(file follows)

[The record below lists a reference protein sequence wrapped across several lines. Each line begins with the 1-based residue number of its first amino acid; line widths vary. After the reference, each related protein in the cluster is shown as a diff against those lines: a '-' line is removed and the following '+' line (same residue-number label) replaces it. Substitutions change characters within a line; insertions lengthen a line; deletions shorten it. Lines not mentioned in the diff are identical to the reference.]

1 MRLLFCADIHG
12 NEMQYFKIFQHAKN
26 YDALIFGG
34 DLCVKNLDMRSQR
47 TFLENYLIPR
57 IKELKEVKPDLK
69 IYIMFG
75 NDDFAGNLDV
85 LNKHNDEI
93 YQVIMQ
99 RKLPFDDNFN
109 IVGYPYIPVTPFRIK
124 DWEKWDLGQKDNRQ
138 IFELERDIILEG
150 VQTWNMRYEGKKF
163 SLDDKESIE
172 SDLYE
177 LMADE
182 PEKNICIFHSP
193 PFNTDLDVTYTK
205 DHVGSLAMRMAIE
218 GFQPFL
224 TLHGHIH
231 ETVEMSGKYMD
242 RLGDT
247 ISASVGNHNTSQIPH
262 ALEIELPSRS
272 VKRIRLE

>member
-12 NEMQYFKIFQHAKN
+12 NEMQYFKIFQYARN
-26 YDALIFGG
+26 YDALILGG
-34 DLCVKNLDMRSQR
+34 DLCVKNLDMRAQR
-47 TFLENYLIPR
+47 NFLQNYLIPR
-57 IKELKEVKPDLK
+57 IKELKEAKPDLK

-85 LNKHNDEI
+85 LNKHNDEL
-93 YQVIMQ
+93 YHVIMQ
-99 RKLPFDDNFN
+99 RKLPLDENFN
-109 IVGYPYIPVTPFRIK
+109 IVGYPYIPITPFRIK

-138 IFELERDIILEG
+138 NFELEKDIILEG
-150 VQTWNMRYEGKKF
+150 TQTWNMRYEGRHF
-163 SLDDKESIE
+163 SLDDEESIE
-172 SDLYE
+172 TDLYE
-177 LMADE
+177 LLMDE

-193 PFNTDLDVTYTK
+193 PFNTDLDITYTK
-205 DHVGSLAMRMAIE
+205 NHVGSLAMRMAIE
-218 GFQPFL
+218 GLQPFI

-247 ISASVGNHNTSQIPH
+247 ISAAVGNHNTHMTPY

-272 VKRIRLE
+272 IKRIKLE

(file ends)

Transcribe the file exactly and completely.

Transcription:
[The record below lists a reference protein sequence wrapped across several lines. Each line begins with the 1-based residue number of its first amino acid; line widths vary. After the reference, each related protein in the cluster is shown as a diff against those lines: a '-' line is removed and the following '+' line (same residue-number label) replaces it. Substitutions change characters within a line; insertions lengthen a line; deletions shorten it. Lines not mentioned in the diff are identical to the reference.]

1 MRLLFCADIHG
12 NEMQYFKIFQHAKN
26 YDALIFGG
34 DLCVKNLDMRSQR
47 TFLENYLIPR
57 IKELKEVKPDLK
69 IYIMFG
75 NDDFAGNLDV
85 LNKHNDEI
93 YQVIMQ
99 RKLPFDDNFN
109 IVGYPYIPVTPFRIK
124 DWEKWDLGQKDNRQ
138 IFELERDIILEG
150 VQTWNMRYEGKKF
163 SLDDKESIE
172 SDLYE
177 LMADE
182 PEKNICIFHSP
193 PFNTDLDVTYTK
205 DHVGSLAMRMAIE
218 GFQPFL
224 TLHGHIH
231 ETVEMSGKYMD
242 RLGDT
247 ISASVGNHNTSQIPH
262 ALEIELPSRS
272 VKRIRLE

>member
-12 NEMQYFKIFQHAKN
+12 NEMQYFKIFQYARN
-26 YDALIFGG
+26 YDALILGG
-34 DLCVKNLDMRSQR
+34 DLCVKNLDMRAQR
-47 TFLENYLIPR
+47 NFLQNYLIPR
-57 IKELKEVKPDLK
+57 IKELKEAKPDLK

-85 LNKHNDEI
+85 LNKHNDEL
-93 YQVIMQ
+93 YHVIMQ
-99 RKLPFDDNFN
+99 RKLPLDENFN
-109 IVGYPYIPVTPFRIK
+109 IVGYPYIPITPFRIK

-138 IFELERDIILEG
+138 NFELEKDIILEG
-150 VQTWNMRYEGKKF
+150 TQTWNMRYEGRHF
-163 SLDDKESIE
+163 SLDDEESIE
-172 SDLYE
+172 TDLYE
-177 LMADE
+177 LLMDE

-193 PFNTDLDVTYTK
+193 PFNTDLDITYTK
-205 DHVGSLAMRMAIE
+205 NHVGSLAMRMAIE
-218 GFQPFL
+218 GLQPFI

-247 ISASVGNHNTSQIPH
+247 ISAAVGNHNTHMTPY

-272 VKRIRLE
+272 IKRIKLE